Lennon plays one of the locals, “The Old Man of the Island,” as well as Alan, who has arrived after a difficult relationship break-up.
He says: “My character has come to the island at a bit of a crisis point in his life. He is a bit stuck, he is feeling depressed and has reached an impasse.
“The Old Man represents the spirit of the island. He has wisdom to impart to everyone who has come there.”
Allan plays Bob, who has brought his wife Amy to the island in the hope of reviving their stale relationship.
He says: “They have never been to the island before. They’ve never done anything like this before. Bob has been getting pressure from his wife to be a bit more adventurous. He has taken that quite literally. He has taken her to live almost as off-grid as they possibly can.”
Saunders adds: “We get little snapshots of their lives punctuated by these wonderful songs, which reflect the feelings of the characters and their various situations.
“The lyrics have actually hardly been changed at all – the songs have only been slightly rearranged to suit the musical skills of the various performers.”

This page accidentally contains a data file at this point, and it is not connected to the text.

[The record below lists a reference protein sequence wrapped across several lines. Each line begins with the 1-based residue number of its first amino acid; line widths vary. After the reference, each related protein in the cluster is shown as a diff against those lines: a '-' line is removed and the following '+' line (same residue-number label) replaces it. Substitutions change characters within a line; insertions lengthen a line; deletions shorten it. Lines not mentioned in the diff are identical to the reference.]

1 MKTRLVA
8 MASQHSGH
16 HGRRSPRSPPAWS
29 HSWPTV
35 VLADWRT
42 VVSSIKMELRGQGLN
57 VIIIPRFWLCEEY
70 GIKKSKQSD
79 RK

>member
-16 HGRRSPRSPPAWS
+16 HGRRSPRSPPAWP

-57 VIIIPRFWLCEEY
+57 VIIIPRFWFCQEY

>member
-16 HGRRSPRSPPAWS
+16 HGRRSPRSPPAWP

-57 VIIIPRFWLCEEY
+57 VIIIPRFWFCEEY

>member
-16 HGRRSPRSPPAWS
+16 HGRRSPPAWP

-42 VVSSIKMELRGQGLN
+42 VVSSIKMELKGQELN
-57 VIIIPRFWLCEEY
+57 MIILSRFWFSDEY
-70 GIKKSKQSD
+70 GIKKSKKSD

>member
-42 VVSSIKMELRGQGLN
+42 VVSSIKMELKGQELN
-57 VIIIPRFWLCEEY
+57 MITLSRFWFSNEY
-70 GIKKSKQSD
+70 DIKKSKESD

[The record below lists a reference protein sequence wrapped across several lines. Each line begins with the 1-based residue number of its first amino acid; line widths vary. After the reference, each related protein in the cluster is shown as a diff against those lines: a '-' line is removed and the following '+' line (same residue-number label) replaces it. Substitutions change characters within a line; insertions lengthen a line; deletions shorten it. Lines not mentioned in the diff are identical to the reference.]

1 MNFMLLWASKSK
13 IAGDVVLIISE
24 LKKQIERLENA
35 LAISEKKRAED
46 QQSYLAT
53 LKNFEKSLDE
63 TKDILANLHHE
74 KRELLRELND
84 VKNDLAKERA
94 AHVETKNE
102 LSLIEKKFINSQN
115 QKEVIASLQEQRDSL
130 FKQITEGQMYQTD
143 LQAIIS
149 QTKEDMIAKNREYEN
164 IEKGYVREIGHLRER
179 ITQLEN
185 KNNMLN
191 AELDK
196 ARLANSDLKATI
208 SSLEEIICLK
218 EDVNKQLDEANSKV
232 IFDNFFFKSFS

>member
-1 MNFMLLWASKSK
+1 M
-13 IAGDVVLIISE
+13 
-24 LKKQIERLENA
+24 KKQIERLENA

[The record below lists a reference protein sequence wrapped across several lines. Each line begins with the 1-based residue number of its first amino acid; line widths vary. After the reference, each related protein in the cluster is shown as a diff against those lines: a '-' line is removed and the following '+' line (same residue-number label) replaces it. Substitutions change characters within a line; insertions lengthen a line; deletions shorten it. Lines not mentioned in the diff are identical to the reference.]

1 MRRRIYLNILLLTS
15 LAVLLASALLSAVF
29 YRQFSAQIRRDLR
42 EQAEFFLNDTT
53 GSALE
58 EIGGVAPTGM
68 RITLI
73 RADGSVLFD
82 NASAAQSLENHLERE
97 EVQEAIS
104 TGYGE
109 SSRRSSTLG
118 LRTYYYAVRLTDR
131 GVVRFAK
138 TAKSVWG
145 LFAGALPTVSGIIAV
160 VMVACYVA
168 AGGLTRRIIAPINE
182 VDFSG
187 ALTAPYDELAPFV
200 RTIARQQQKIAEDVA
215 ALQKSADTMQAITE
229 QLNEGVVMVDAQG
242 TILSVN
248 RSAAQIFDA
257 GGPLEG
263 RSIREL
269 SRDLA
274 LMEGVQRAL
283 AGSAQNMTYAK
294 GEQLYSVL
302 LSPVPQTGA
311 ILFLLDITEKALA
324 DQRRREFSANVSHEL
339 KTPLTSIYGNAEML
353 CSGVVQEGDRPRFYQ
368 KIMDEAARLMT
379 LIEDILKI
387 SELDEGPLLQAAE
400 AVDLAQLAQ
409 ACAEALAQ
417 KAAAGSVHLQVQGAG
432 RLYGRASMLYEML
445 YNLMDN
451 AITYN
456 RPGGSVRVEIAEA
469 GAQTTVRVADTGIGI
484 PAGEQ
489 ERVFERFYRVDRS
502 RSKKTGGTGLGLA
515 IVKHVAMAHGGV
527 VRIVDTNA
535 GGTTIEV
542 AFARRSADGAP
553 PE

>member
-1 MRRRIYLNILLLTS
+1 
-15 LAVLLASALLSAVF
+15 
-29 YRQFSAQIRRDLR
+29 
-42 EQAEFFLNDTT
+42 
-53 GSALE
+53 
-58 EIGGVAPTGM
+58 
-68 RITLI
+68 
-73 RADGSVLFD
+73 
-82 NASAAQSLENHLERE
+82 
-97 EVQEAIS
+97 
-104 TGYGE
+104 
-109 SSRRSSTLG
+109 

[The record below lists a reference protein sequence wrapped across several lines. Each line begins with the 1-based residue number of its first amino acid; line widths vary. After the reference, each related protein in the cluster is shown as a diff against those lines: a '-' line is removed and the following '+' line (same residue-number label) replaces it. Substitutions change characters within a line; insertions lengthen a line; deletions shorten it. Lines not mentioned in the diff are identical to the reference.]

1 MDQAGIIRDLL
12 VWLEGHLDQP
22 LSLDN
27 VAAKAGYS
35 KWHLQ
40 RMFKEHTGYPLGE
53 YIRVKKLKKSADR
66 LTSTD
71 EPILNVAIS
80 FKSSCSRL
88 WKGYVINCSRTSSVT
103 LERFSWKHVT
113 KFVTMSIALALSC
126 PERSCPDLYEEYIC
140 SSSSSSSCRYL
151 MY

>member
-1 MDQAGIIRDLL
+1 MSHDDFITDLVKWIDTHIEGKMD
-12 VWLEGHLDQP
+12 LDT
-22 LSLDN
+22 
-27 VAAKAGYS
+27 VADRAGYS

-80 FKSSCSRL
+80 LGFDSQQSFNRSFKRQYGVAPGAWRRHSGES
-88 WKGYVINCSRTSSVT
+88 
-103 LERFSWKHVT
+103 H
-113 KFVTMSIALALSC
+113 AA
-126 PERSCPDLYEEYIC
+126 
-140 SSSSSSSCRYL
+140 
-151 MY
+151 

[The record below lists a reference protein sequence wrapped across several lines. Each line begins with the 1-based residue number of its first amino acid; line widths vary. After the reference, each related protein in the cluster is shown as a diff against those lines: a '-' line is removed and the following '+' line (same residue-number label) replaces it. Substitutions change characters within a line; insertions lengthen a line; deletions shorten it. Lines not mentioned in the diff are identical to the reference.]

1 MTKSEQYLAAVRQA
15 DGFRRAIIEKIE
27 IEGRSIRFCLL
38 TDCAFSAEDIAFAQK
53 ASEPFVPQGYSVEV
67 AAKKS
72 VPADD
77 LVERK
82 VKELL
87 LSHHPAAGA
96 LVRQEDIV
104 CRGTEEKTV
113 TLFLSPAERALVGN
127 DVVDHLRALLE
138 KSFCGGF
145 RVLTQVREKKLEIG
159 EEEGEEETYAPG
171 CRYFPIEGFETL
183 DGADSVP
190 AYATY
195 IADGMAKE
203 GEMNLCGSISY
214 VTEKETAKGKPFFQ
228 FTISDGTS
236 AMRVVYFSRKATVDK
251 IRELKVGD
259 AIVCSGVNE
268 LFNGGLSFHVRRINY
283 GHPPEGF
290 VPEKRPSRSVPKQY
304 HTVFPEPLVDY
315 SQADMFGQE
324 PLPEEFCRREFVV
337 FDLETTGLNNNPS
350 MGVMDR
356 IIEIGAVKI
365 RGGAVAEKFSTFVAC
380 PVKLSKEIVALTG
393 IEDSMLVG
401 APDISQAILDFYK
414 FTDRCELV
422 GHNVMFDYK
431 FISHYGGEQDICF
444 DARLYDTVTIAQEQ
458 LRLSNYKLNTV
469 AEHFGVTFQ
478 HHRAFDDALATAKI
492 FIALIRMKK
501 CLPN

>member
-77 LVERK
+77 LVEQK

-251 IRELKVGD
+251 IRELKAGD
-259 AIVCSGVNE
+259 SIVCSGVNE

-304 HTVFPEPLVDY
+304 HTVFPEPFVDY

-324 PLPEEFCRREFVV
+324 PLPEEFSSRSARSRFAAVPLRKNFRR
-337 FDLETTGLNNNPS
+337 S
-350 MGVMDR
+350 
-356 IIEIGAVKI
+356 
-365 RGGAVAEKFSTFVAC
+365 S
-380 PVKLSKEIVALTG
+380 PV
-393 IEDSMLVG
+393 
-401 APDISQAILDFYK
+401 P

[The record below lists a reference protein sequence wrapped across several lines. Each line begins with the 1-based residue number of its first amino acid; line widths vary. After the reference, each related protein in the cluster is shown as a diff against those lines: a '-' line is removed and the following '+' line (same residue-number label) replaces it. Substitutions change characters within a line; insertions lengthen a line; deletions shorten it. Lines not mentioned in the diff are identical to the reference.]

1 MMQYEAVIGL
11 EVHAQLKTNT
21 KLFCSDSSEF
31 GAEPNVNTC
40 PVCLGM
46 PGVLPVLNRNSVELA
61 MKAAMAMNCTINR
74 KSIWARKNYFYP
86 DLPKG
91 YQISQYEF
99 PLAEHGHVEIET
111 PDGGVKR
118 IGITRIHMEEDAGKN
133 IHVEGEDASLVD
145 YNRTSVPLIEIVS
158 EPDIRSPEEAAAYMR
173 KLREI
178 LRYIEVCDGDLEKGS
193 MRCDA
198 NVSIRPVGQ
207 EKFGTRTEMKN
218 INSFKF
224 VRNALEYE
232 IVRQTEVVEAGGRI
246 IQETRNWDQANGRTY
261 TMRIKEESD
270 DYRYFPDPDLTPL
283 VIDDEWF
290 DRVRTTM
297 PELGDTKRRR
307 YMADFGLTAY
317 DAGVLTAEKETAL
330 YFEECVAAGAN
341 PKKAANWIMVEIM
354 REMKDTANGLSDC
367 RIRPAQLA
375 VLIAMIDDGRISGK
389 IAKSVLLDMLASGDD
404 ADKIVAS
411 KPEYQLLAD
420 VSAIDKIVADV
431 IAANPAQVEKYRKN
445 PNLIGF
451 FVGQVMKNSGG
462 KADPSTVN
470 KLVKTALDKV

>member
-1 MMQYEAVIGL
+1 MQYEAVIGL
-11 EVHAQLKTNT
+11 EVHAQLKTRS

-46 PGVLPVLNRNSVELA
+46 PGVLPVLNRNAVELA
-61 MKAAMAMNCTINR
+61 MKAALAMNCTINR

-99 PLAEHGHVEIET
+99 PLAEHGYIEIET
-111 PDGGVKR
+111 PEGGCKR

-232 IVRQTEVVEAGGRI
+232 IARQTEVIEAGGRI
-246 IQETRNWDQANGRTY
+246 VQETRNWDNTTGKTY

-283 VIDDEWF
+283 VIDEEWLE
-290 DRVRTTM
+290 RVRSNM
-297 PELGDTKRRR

Allan adds: “I don’t really think of it as a musical – I like to call it gig theatre myself. We’re all playing instruments and singing. We’re a band as well as a cast.”
Ross, who will be performing with the full Randolph’s Leap line-up after the show in Glasgow on 9 June, says: “The whole project has been great so far. I’ve been really impressed at how quickly things have evolved since we started rehearsing, the way the cast have learned the lyrics and their lines, and also the way they have pulled the emotion out of scenes.
“It’s been really rewarding and gratifying to see the songs take on a new life.”
The Isle of Love opens in Inverness tonight and is on tour around Scotland until 16 June, for tickets see http://rightlines.net